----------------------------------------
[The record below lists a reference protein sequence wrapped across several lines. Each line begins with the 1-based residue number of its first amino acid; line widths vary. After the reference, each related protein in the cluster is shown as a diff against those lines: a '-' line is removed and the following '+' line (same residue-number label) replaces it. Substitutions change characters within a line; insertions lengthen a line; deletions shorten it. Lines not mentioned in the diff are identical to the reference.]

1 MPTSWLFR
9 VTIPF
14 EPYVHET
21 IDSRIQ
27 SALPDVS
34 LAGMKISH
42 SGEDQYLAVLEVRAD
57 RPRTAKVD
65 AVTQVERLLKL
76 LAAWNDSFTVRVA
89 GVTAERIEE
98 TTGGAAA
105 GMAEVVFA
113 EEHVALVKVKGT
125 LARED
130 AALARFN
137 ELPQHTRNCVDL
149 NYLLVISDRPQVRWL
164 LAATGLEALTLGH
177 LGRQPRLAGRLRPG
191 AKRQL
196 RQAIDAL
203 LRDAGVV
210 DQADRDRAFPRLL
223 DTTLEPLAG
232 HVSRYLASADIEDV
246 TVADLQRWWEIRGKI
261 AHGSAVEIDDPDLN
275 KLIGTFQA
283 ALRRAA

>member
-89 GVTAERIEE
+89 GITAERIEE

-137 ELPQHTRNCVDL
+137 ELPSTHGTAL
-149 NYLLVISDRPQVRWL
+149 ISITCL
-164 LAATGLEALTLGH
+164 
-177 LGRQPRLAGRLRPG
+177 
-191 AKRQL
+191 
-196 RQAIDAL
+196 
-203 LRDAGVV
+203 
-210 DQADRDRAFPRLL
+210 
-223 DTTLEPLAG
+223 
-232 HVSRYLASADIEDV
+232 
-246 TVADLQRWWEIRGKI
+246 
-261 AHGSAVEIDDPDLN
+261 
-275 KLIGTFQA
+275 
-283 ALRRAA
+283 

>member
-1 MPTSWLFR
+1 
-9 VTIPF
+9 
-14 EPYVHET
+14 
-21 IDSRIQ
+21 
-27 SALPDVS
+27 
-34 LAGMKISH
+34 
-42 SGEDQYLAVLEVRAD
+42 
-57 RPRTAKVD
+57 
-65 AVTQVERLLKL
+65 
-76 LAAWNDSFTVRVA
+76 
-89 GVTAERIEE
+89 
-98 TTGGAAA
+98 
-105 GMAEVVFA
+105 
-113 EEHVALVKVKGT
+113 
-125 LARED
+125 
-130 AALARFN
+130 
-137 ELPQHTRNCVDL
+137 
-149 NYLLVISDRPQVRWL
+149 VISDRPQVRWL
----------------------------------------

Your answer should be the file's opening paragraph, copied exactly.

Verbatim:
[The record below lists a reference protein sequence wrapped across several lines. Each line begins with the 1-based residue number of its first amino acid; line widths vary. After the reference, each related protein in the cluster is shown as a diff against those lines: a '-' line is removed and the following '+' line (same residue-number label) replaces it. Substitutions change characters within a line; insertions lengthen a line; deletions shorten it. Lines not mentioned in the diff are identical to the reference.]